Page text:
Reference > Quotations > Hoyt & Roberts, comps. > Hoyt’s New Cyclopedia of Practical Quotations
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Hoyt & Roberts, comps.  Hoyt’s New Cyclopedia of Practical Quotations.  1922.
 
Suspicion
 
Quoth Sidrophel, If you suppose,
Sir Knight, that I am one of those,
I might suspect, and take th’ alarm,
Your bus’ness is but to inform;
But if it be, ’tis ne’er the near,
You have a wrong sow by the ear.
        Butler—Hudibras. Pt. II. Canto III. L. 575.
  1
  Multorum te etiam oculi et aures non sentientem, sicuti adhuc fecerunt, speculabuntur atque custodient.
  Without your knowledge, the eyes and ears of many will see and watch you, as they have done already.
        Cicero—Orationes In Catilinam. I. 2.
  2
Cautus enim metuit foveam lupus, accipiterque
Suspectos laqueos, et opertum milvius hamum.
  The wolf dreads the pitfall, the hawk suspects the snare, and the kite the covered hook.
        Horace—Epistles. I. 16. 50.
  3
Argwohnen folgt auf Misstrauen.
  Suspicion follows close on mistrust.
        Lessing—Nathan der Weise. V. 8.
  4
Que diable alloit-il faire dans cette galère?
  What the devil was he doing in this galley?
        Molière—Fourberies de Scapin. Act II. 11. Cyrano de Bergerac—Pédant Joué. Act II. Sc. 4.
  5
  Julius Cæsar divorced his wife Pompeia, but declared at the trial that he knew nothing of what was alleged against her and Clodius. When asked why, in that case, he had divorced her, he replied: “Because I would have the chastity of my wife clear even of suspicion.”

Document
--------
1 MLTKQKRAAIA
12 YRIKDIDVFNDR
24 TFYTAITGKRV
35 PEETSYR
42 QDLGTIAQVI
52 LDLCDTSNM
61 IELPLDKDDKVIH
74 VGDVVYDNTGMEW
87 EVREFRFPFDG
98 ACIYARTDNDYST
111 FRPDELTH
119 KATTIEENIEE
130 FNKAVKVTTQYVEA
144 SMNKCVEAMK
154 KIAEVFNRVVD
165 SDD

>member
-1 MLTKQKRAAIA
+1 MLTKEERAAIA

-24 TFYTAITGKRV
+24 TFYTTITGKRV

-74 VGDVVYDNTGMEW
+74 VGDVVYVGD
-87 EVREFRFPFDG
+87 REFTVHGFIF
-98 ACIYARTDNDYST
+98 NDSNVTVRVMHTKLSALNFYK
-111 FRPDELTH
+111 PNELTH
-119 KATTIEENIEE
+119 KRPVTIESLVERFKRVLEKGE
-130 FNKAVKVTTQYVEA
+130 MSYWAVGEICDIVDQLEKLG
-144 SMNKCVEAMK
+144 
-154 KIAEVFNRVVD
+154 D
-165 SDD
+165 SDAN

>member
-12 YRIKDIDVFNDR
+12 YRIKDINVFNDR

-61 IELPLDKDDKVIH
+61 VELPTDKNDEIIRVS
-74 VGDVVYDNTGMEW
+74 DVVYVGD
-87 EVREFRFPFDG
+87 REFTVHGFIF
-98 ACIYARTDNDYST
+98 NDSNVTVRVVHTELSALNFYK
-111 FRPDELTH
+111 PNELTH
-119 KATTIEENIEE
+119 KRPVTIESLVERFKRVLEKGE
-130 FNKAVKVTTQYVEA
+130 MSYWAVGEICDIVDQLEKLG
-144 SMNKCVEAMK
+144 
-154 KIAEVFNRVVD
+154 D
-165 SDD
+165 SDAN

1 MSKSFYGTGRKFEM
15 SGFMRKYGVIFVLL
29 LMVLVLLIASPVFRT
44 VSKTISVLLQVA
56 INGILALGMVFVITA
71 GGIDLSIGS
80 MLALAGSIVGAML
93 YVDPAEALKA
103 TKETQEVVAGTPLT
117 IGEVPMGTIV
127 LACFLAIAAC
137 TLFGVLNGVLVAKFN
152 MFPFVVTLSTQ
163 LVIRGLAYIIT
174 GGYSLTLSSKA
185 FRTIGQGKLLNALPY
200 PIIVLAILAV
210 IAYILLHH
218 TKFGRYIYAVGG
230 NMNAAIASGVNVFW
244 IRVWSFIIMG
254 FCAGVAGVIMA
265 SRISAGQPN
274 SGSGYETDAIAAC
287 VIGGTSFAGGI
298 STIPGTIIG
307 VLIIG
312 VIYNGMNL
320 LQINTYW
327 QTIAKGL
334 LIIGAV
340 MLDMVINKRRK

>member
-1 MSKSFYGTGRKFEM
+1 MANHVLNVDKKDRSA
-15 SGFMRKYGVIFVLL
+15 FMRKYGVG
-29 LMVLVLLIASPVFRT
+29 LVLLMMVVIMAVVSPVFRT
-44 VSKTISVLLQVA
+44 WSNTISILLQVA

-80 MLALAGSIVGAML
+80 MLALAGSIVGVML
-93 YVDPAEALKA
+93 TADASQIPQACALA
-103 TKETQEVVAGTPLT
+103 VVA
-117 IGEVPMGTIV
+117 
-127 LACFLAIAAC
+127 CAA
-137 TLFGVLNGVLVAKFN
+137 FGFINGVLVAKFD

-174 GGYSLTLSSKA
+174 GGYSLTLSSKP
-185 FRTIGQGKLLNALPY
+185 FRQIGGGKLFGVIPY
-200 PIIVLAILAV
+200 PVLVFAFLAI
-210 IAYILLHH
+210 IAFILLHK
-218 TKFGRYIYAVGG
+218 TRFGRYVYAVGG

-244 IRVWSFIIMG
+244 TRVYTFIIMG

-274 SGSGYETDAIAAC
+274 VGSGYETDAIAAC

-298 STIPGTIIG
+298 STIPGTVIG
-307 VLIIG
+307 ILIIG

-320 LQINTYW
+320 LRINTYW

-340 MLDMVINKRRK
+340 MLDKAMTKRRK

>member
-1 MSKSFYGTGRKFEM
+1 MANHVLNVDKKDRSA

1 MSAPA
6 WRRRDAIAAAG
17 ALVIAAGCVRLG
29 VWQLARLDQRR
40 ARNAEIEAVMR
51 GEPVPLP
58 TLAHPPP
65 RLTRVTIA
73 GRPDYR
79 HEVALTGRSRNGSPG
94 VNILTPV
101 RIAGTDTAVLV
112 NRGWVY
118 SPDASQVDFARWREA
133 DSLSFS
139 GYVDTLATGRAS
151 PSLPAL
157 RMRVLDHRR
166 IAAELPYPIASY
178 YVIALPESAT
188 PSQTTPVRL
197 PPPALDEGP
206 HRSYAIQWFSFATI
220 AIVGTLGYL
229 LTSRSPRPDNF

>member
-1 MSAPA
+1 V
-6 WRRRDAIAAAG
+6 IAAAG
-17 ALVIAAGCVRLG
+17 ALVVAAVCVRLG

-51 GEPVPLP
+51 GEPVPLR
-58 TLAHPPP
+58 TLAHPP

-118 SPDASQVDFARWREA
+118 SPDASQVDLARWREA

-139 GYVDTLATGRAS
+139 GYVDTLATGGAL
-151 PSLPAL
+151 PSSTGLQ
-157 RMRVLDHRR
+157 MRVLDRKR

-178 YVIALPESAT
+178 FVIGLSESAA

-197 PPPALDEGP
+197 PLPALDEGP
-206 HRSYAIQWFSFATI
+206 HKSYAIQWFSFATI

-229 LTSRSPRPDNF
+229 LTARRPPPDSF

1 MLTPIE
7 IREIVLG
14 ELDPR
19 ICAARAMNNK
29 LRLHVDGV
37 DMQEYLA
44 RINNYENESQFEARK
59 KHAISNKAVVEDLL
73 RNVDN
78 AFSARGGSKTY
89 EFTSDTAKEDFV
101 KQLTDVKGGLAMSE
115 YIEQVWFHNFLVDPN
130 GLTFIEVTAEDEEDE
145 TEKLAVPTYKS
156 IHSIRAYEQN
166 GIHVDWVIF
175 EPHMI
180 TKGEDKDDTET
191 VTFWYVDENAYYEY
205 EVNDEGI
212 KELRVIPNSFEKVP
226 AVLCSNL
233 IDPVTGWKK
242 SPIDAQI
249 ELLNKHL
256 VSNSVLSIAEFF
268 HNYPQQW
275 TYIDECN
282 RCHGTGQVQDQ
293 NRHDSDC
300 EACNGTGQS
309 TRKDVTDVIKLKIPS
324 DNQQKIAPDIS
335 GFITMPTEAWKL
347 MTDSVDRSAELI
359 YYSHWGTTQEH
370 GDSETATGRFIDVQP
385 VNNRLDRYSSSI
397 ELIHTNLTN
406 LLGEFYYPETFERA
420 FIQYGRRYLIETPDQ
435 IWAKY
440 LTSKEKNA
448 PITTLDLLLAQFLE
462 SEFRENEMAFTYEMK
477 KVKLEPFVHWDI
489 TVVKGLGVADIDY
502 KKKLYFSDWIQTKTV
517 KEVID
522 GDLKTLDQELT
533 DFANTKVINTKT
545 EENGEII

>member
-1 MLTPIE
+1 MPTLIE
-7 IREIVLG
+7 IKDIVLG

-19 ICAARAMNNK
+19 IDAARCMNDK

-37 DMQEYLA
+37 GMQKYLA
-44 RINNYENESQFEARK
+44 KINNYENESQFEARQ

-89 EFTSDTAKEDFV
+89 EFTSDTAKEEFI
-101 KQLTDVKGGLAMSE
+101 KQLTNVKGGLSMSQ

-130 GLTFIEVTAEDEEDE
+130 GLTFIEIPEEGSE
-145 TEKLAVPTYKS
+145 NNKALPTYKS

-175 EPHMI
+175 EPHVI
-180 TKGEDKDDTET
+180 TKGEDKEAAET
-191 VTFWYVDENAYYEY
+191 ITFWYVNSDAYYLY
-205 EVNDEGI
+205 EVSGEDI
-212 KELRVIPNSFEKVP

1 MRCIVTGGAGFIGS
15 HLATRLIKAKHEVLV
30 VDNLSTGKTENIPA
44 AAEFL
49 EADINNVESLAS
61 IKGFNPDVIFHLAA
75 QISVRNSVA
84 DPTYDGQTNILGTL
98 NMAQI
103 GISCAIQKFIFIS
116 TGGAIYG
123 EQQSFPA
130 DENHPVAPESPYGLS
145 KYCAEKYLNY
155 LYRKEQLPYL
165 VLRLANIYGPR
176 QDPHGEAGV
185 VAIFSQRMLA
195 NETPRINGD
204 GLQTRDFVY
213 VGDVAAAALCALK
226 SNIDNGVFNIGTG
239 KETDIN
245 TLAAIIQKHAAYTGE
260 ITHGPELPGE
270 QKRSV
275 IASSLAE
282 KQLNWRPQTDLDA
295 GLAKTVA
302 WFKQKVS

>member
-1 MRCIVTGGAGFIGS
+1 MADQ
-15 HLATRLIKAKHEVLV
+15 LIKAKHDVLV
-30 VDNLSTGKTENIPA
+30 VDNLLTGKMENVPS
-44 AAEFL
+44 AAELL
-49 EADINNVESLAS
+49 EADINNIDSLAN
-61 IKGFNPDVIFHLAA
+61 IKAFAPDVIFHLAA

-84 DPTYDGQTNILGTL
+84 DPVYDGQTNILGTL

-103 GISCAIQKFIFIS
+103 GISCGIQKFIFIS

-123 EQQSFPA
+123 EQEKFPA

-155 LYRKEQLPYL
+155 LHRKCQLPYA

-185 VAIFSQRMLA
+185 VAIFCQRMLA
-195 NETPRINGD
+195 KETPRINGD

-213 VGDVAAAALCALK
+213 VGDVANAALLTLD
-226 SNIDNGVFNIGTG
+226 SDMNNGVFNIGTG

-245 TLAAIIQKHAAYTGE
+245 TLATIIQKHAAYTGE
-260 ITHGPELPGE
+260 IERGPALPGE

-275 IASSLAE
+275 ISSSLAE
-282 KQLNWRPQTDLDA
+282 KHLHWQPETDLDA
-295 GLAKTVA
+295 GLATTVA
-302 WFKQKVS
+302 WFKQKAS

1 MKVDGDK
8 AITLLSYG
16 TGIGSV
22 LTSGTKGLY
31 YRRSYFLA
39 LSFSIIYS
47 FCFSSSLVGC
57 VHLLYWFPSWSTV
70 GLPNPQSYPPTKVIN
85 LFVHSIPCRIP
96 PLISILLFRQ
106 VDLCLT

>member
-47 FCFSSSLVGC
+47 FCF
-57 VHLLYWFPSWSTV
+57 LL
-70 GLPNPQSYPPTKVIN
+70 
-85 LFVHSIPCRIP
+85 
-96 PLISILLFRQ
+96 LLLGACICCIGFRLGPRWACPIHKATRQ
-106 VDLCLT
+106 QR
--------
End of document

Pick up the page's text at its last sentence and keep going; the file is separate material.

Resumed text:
Plutarch—Life of Julius Cæsar. Same in Suetonius—Life of Cæsar.
  6
  As to Cæsar, when he was called upon, he gave no testimony against Clodius, nor did he affirm that he was certain of any injury done to his bed. He only said, “He had divorced Pompeia because the wife of Cæsar ought not only to be clear of such a crime, but of the very suspicion of it.”
        Plutarch—Life of Cicero.
  7
All seems infected that the infected spy,
As all looks yellow to the jaundiced eye.
        Pope—Essay on Criticism. L. 568.
  8
              Les soupçons importuns
Sont d’un second hymen les fruits les plus communs.
  Disagreeable suspicions are usually the fruits of a second marriage.
        Racine—Phèdre. II. 5.
  9
              All is not well;
I doubt some foul play.
        Hamlet. Act I. Sc. 2. L. 255.
  10
Suspicion always haunts the guilty mind;
The thief doth fear each bush an officer.
        Henry VI. Pt. III. Act V. Sc. 6. L. 11.
  11
Would he were fatter! But I fear him not:
Yet if my name were liable to fear,
I do not know the man I should avoid
So soon as that spare Cassius.
        Julius Cæsar. Act I. Sc. 2. L. 198.
  12
Ad tristem partem strenua est suspicio.
  The losing side is full of suspicion.
        Syrus—Maxims.
  13
Omnes quibus res sunt minus secundæ magis sunt, nescio quomodo,
Suspiciosi; ad contumeliam omnia accipiunt magis;
Propter suam impotentiam se credunt negligi.
  All persons as they become less prosperous, are the more suspicious. They take everything as an affront; and from their conscious weakness, presume that they are neglected.
        Terence—Adelphi. IV. 3. 14.
  14
 
 
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